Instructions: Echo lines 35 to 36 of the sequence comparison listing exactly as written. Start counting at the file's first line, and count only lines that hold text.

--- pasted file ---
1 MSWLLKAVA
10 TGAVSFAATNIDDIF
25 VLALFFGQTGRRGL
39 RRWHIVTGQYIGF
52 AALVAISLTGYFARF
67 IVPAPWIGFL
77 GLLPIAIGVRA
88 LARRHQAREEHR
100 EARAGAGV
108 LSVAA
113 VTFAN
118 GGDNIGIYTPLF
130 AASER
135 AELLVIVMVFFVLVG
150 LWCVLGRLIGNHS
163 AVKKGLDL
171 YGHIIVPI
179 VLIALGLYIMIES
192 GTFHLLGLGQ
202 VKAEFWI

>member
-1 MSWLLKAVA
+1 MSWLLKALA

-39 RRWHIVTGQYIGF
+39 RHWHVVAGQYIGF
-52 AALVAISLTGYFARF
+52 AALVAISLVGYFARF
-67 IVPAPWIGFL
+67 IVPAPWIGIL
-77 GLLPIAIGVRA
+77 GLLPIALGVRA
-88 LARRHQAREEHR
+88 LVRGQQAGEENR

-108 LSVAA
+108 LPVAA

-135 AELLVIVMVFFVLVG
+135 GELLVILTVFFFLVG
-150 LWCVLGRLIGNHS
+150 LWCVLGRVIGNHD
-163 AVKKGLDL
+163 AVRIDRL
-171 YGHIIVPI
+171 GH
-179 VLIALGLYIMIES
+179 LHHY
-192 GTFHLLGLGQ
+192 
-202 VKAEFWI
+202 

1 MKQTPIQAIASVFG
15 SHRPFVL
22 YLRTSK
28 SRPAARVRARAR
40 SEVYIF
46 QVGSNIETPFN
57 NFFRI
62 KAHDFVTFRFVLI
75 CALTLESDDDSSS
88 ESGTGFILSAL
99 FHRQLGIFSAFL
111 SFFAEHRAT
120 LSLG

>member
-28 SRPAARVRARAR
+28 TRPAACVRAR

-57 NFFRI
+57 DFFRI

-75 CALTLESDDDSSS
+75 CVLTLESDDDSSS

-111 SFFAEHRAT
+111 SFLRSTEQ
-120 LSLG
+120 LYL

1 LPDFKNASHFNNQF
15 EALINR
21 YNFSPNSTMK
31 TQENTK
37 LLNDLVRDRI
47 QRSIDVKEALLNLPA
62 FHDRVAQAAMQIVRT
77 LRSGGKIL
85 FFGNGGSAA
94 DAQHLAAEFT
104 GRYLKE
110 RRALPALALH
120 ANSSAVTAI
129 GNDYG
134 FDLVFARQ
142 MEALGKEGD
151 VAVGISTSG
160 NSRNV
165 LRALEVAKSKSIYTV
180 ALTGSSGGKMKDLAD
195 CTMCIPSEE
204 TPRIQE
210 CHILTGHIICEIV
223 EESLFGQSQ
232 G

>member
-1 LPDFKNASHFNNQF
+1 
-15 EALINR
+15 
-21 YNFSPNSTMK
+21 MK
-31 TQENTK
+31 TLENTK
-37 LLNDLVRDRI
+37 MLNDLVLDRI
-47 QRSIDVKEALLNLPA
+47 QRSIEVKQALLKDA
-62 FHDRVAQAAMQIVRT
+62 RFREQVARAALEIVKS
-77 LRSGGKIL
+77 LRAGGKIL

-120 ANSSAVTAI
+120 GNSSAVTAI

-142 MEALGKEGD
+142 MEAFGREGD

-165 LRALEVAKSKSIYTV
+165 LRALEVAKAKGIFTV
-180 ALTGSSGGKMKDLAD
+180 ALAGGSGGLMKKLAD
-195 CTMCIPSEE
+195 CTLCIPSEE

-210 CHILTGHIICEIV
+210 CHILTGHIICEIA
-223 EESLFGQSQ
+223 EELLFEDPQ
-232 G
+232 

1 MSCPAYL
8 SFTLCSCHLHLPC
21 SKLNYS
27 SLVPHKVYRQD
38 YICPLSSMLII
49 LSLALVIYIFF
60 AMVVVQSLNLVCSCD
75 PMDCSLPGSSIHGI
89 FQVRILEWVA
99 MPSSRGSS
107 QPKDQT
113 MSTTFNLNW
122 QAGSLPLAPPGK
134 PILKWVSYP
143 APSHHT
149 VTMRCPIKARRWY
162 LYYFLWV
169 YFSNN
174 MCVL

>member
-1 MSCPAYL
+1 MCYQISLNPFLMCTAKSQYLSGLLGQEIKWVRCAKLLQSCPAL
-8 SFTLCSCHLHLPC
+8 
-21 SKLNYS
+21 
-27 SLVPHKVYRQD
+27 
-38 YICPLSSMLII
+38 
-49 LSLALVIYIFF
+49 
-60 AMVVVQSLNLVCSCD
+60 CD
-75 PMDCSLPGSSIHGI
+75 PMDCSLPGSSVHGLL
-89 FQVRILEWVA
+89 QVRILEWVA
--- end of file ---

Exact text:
+108 LPVAA

-135 AELLVIVMVFFVLVG